Late-model Chevy S-10s just like this one are some of the most popular trucks on the road. The mods on them remain pretty much the same, especially when it comes to the bed. Usually, the extent of work includes shaving, painting, and possibly LED lighting to make sure it doesn't get rear-ended at night. The rear ends of these newer body-style trucks look good when they are cleaned up, but it has become an ordinary thing to do.
If we were to fall into the same pit as the others with our little S-10, then it could end up getting lost in the sea of similar trucks. So, we decided to blend older '60-'66 Chevy C10 styling with our contemporary Chevy. Those particular-style trucks have a cool tailgate with very distinctive Chevrolet lettering pressed into its sheetmetal. And we had a hunch that a tailgate like that would look killer on our newer truck, plus it would be sick to have 40-year-old metal meet up with the new stuff.
The search was on to find one of these original tailgates, as it would be the victim of our retro body mod. To complete this mod, we really only needed the center section of the old tailgate, so it made no sense to spend precious coinage on nice whole one. We went to Chevy Truck and Foreign Auto of Santa Ana, California. The company specializes in selling used parts from various models of trucks. We stopped by and found a banged-up tailgate with a clean usable center for the project, and since it wasn't in the greatest shape, we bought it for cheap.
1.We started out at Chevy...
1.We started out at Chevy Truck and Foreign Auto, since we found out that they had the right tailgate. They have a plethora of parts for General Motors' trucks, and as you can see here, they have plenty of them if you are doing this or even trying to find a replacement.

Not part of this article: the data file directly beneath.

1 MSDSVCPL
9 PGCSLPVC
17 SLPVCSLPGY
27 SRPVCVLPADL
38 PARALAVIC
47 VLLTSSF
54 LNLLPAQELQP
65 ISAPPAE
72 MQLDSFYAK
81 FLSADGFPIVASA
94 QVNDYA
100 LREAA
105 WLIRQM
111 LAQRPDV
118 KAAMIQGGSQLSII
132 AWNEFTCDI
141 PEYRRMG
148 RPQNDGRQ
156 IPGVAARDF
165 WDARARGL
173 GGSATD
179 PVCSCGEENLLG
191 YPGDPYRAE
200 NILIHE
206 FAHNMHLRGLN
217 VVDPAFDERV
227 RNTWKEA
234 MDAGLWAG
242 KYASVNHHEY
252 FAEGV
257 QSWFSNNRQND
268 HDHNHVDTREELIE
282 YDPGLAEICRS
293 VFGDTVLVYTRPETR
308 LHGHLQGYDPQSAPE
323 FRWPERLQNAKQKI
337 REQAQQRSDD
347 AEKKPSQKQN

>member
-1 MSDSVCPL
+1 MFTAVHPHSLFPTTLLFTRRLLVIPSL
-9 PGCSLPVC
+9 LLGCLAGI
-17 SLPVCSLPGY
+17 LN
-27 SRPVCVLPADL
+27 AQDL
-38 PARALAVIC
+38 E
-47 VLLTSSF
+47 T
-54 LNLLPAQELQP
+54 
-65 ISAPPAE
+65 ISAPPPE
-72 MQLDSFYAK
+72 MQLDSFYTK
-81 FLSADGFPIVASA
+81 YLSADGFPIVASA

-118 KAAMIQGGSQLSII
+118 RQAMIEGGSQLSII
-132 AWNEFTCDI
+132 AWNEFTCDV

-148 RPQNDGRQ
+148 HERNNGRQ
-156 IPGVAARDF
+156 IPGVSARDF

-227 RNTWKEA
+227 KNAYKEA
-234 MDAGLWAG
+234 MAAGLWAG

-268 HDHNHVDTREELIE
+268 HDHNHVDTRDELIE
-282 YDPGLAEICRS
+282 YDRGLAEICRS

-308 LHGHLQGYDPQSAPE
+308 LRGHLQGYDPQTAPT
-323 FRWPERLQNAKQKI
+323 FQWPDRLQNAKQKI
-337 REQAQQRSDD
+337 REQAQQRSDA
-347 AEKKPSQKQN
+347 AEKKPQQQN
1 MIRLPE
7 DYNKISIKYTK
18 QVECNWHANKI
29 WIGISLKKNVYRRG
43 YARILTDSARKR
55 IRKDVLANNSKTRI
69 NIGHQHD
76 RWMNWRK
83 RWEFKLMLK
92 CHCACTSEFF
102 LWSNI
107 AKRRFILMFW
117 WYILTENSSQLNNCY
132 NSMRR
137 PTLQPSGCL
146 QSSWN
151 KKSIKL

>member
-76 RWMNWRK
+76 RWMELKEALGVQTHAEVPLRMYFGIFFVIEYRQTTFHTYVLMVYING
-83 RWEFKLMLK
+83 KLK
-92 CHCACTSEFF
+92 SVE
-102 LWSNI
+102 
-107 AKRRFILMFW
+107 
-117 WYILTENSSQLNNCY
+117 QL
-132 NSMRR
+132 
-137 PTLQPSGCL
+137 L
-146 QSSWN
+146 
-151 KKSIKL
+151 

2.Here is the first look at...
2.Here is the first look at all the parts once we got everything we needed, including an original mid-'60s tailgate, Sir Michaels roll pan and light fillers, and reproduction Ford Model A taillights.
3.The roll pan was to be welded...
3.The roll pan was to be welded on, so we had to make sure it stayed that way. A good way to make sure it stays on is to weld a piece of square tubing to the front of it, where it usually will get pulled by road debris or curbs. To make ours even more sturdy, a frame was made to attach it to the bed for extra rigidity.
Way before we came up with the tailgate plan, we had thought of using round taillights we had seen on older Fords. A few phone calls later, we discovered that the lights were from a '28 Model A Ford and they have a trick lens with the word stop shaped into them. Now the trouble was finding a set of these for the project. There were no originals to be found on short notice, so we got ahold of exact replicas of them. Then, the plan was to order up Sir Michaels taillight fillers and a roll pan to host the new lights.
Once we had all the materials to work with, it was time talk to a few shops to see who had the craftsmanship to nail this project down correctly. We found out that the crew at Devious Customs of Ontario, California, have stepped up their game on sheetmetal work. They are known for making radical low trucks with properly designed suspensions that are built tough. In the past, bodywork was not a specialty, but now that Jose Rodriguez is a part of the crew, they can really do some great work. Jose has a ton of experience with sheetmetal and can create almost anything with it.
We got on the ball instantly and started banging out this thing. Before we knew it, we were working straight through a weekend to get everything done. It was a lot of work, but in the end, it was worth the time to make it a quality job done right.
4a.The lights were going to...
4a.The lights were going to be frenched in, which meant that lights buckets had to be made from sheetmetal. We measured the circumference and gave it an extra half inch to make some space between it and the lights. The metal was cut and put through a slip roller to make it round. Once it was in the shape it needed to be, it was welded together.
5.Then, a back plate needed...
5.Then, a back plate needed to be made to bolt the lights onto. Sheetmetal was cut to the size of the lights, and holes were cut for the wires and bolts. It was flattened and welded to the back of the buckets.